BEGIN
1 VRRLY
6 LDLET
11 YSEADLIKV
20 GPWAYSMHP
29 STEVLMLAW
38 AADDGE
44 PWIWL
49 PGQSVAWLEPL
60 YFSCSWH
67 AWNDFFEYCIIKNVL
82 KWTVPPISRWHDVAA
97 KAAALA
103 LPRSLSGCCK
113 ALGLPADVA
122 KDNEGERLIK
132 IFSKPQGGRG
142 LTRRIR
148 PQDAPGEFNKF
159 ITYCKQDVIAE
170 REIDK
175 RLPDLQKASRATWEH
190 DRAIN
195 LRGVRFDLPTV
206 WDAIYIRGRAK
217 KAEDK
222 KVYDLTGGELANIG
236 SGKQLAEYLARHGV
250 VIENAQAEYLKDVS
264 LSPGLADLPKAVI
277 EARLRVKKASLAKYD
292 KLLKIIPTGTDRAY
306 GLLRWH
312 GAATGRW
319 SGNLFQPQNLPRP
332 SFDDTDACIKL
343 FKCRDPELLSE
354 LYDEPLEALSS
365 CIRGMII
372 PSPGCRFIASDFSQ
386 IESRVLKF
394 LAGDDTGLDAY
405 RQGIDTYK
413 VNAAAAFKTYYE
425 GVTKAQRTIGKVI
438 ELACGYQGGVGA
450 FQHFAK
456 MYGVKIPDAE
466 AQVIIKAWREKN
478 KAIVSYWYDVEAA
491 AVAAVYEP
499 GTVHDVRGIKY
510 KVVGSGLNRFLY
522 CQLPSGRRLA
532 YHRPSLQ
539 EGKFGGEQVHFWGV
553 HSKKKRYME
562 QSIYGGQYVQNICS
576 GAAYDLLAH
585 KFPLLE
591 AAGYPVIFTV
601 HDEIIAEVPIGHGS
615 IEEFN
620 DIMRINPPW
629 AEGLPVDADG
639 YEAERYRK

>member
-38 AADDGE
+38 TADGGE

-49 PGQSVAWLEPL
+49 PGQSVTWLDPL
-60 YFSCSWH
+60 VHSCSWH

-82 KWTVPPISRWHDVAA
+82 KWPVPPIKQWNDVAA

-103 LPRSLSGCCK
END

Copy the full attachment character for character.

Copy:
1 VRRLY
6 LDLET
11 YSEADLIKV
20 GPWAYSMHP
29 STEVLMLAW
38 AADDGE
44 PWIWL
49 PGQSVAWLEPL
60 YFSCSWH
67 AWNDFFEYCIIKNVL
82 KWTVPPISRWHDVAA
97 KAAALA
103 LPRSLSGCCK
113 ALGLPADVA
122 KDNEGERLIK
132 IFSKPQGGRG
142 LTRRIR
148 PQDAPGEFNKF
159 ITYCKQDVIAE
170 REIDK
175 RLPDLQKASRATWEH
190 DRAIN
195 LRGVRFDLPTV
206 WDAIYIRGRAK
217 KAEDK
222 KVYDLTGGELANIG
236 SGKQLAEYLARHGV
250 VIENAQAEYLKDVS
264 LSPGLADLPKAVI
277 EARLRVKKASLAKYD
292 KLLKIIPTGTDRAY
306 GLLRWH
312 GAATGRW
319 SGNLFQPQNLPRP
332 SFDDTDACIKL
343 FKCRDPELLSE
354 LYDEPLEALSS
365 CIRGMII
372 PSPGCRFIASDFSQ
386 IESRVLKF
394 LAGDDTGLDAY
405 RQGIDTYK
413 VNAAAAFKTYYE
425 GVTKAQRTIGKVI
438 ELACGYQGGVGA
450 FQHFAK
456 MYGVKIPDAE
466 AQVIIKAWREKN
478 KAIVSYWYDVEAA
491 AVAAVYEP
499 GTVHDVRGIKY
510 KVVGSGLNRFLY
522 CQLPSGRRLA
532 YHRPSLQ
539 EGKFGGEQVHFWGV
553 HSKKKRYME
562 QSIYGGQYVQNICS
576 GAAYDLLAH
585 KFPLLE
591 AAGYPVIFTV
601 HDEIIAEVPIGHGS
615 IEEFN
620 DIMRINPPW
629 AEGLPVDADG
639 YEAERYRK

>member
-38 AADDGE
+38 TADGGE

-49 PGQSVAWLEPL
+49 PGQSVTWLDPL
-60 YFSCSWH
+60 VHSCSWH

-82 KWTVPPISRWHDVAA
+82 KWPVPPIKQWNDVAA

-103 LPRSLSGCCK